In addition, electronic control devices will be incorporated as well which also emit heat, such as dimmers, colour-control elements, light control elements, etc.
 These days most LED manufacturers are focused on the object of generating light from LEDs and to a lesser degree on cost-effectively manufacturing lamp sockets and the requirements of being able to dissipate to the ambience process heat from the LED which is a highly localised heat generation.
 It is therefore in particular a further object of the present invention to provide a specific device which allows efficient heat dissipation in particular also when employing LEDs. It is thus intended to allow manufacturing lighting elements comprising a plurality of light sources.
 According to the invention this is achieved by a lighting element having the features of claim 1 and by a fixture having the features of claim 11. Preferred embodiments and more specific embodiments are the objects of the subclaims. Further preferred features of the invention are indicated in the embodiments.
 A lighting element according to the invention comprises at least one light source having two connections to supply the light source with electric current. Furthermore the lighting element comprises a fixture for receiving the light source. According to the invention the light source comprises a heat-generating section and the fixture contacts this heat-generating section wherein the fixture consists of or comprises a thermally conductive plastic and is configured such that it dissipates the heat generated by the light source at least in part.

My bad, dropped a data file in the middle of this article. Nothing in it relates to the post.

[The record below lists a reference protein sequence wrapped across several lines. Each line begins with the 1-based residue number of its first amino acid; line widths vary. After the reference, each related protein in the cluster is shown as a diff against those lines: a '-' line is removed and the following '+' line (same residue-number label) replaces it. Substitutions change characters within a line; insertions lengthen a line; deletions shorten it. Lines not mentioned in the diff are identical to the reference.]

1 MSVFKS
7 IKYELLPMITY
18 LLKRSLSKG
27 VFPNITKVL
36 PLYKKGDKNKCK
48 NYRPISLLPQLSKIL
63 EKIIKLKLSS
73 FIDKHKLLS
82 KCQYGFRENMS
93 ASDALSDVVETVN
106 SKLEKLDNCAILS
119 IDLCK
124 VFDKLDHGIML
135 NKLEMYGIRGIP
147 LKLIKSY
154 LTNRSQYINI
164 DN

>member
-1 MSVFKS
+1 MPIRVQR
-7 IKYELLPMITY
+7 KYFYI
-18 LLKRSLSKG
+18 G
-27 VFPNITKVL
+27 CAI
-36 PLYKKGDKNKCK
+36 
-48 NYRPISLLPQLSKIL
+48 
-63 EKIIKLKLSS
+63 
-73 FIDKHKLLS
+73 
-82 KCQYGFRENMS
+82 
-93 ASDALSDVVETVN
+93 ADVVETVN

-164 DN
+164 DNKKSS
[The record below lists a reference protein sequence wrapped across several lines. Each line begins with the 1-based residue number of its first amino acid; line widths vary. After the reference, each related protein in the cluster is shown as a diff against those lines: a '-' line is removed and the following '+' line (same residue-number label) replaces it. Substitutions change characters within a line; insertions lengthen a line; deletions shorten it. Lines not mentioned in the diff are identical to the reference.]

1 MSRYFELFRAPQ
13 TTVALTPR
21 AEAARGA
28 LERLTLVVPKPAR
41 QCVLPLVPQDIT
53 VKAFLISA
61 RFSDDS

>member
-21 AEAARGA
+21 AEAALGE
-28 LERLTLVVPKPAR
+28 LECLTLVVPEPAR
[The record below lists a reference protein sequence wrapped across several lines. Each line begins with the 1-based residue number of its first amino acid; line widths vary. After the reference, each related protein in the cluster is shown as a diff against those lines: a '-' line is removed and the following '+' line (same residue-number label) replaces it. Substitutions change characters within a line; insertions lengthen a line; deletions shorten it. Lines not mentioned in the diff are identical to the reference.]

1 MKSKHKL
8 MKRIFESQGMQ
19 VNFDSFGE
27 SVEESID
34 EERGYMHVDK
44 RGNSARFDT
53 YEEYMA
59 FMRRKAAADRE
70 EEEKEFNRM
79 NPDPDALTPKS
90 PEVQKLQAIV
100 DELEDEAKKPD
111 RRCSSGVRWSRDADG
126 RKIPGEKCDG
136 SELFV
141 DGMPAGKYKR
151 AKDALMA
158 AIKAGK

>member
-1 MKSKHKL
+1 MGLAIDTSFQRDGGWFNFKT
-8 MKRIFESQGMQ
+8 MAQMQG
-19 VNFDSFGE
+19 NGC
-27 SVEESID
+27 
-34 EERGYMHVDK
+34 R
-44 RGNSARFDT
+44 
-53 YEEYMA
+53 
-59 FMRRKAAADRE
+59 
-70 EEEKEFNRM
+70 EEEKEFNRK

Preferably such fixture is an injection-moulded part. Preferably this fixture or the plastic therefor is injected into a specific mould and a specific wiring technique is provided. This allows to manufacture industrialised illuminant sockets.
 Thus, to solve the object described above a thermally conductive plastic is used or provided which takes up the generated heat at the source and dissipates it directly to the ambience or to a socket. Preferably this light source holding and cooling system is thus combined with a socket and in this form already represents a cooling device. In this way it is possible to dissipate highest heat outputs through the fixture or through a surrounding socket.
 In all of the configurations and more specific embodiments it is preferred to employ thermally and/or electrically and/or magnetically conductive plastics with e.g. fine or very fine metal, steel, or stainless steel fibres incorporated into the plastic so as to obtain a compound making the finished product thermally and electrically conductive.